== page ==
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Charles Louis de Secondat, Baron de La Brede et de Montesquieu, wrote one of the most famous books in history, The Spirit of Laws (1748), in which he touched on the role of money in shaping laws.
Montesquieu’s book appears on every list of great books. The lessor-known full title of the book, almost rivaling Montesquieu’s modest name, was On the Spirit of Laws, or On the Relations Which Must Exist between the Laws and the Constitution of Each Government, the Manners, Climate, Religion, Commerce, etc. The book proposed to demonstrate that the character and tendency of laws (the spirit of laws) owed their origin first to climate and geography, and then to the physiology, economy, government, religion, morals, and manners of the people. The framers of the American Constitution copiously quoted The Spirit of Laws in their writings. Catherine the Great of Russia thought The Spirit of Laws should be “the breviary of sovereigns,” and expected those helping revise Russia’s laws to read extracts that she furnished.
Montesquieu briefly addressed the subject of money and how the evolution of money influences the civil laws of a people. His inquiry led him to these conclusions:
When a people have not the use of money, they are seldom acquainted with any other injustice than that which arises from violence; and the weak by uniting, defend themselves from its effects. They have nothing there but political regulations. But where money is established, they are subject to that injustice which proceeds from craft—an injustice that may be exercised in a thousand ways. Hence they are forced to have good civil laws, which spring up with the new practices of iniquity.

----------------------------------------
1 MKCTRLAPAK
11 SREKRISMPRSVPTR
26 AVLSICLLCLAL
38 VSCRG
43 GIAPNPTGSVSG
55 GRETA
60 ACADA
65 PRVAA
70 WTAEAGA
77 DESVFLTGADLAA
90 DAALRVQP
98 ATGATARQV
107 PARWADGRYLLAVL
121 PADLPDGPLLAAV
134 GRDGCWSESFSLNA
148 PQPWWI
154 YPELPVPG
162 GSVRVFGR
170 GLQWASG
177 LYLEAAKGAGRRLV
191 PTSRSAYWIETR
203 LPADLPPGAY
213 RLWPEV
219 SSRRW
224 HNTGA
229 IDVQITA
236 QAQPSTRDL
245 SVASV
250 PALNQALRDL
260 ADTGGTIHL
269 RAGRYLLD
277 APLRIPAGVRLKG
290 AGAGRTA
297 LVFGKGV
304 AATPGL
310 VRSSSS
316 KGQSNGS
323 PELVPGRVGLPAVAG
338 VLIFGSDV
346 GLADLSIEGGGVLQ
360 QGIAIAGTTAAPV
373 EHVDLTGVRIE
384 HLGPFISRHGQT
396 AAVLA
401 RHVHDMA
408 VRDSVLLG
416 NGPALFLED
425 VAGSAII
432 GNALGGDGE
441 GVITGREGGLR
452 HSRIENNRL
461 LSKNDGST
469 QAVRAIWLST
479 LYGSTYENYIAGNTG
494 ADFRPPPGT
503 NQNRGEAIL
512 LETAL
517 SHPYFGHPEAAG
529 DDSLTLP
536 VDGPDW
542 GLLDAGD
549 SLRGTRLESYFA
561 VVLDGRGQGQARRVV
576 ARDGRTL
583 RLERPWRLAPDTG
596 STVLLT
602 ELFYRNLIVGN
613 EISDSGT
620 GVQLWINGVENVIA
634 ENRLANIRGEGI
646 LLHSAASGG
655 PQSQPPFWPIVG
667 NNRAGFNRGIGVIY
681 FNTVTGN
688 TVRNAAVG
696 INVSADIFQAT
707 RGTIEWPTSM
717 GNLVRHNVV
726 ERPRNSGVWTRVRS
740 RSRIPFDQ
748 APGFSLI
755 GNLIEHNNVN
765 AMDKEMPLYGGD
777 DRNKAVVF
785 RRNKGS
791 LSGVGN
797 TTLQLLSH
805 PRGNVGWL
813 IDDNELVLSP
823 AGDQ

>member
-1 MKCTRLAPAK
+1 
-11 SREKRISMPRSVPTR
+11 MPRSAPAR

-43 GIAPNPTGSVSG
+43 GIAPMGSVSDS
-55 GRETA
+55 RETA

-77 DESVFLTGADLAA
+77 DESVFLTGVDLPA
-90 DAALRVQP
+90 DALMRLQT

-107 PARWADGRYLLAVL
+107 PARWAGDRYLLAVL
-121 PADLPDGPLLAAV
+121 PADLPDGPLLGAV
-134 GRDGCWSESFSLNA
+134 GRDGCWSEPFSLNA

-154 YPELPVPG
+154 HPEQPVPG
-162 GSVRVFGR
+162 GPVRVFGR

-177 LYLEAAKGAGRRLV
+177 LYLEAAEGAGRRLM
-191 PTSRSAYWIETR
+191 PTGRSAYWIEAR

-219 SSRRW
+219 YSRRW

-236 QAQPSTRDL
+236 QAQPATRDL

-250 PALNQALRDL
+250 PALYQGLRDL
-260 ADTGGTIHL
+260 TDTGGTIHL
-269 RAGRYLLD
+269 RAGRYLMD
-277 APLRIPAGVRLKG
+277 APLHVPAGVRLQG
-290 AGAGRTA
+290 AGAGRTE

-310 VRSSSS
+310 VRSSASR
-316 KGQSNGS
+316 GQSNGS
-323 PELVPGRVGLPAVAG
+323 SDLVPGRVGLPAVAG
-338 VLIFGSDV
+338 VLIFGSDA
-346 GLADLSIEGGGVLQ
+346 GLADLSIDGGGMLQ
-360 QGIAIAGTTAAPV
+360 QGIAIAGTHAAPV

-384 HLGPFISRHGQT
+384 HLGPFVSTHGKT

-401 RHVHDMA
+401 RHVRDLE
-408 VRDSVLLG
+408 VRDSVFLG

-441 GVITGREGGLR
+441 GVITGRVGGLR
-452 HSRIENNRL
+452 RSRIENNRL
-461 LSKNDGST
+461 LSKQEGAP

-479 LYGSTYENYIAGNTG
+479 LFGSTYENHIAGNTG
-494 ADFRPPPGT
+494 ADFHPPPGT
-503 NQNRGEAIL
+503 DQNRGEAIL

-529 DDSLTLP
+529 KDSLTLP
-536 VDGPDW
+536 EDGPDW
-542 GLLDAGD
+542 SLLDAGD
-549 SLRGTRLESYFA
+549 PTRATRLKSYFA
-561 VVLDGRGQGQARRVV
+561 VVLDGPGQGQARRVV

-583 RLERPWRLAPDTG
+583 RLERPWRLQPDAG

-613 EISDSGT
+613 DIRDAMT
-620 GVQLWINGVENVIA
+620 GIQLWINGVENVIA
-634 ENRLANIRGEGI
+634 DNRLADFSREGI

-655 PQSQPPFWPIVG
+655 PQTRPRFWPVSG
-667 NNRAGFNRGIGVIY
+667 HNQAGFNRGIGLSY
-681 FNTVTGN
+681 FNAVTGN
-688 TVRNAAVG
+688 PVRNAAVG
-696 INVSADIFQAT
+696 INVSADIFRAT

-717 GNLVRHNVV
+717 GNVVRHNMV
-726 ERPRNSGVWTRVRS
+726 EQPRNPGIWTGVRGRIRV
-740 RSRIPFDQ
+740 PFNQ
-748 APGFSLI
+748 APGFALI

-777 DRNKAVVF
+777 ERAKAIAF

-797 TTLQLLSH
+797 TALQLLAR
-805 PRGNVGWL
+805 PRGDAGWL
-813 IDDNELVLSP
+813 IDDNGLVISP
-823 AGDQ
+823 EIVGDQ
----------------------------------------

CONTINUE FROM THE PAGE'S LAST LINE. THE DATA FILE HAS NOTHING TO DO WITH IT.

In countries where they have no specie, the robber takes only bare moveables, which have not Page 205

mutual resemblance. But where they make use of money, the robber takes the signs, and these always resemble each other. In the former nothing can be concealed, because the robber takes along with him the proofs of his conviction; but in the latter it is quite the contrary.
… The greatest security of the liberties of a people who do not cultivate the earth is their not knowing the use of money. What is gained by hunting, fishing, or keeping herds of cattle cannot be assembled in such great quantity, nor be sufficiently preserved, for one man to find himself in a condition to corrupt many others: but when, instead of this, a man has a sign of riches, he may obtain a large quantity of these signs, and distribute them as he pleases.
The people who have no money have but few wants; and these are supplied with ease, and in an equal manner. Equality is then unavoidable; and hence it proceeds that their chiefs are not despotic.
Unlike a modern monetary theorist, Montesquieu was concerned with the deeper social and anthropological significance of money, and suggests that the innovation of money contributes to social inequality, a theme that can be heard in the most ancient literature on the subject. He does not seem quite willing to give the innovation of money a ringing endorsement. In another section of his work, however, he says, “Should you ever happen to be cast by some adventure among an unknown people; Upon seeing a piece of money you may be assured that you have arrived in a civilized country. The culture of lands requires the use of money.”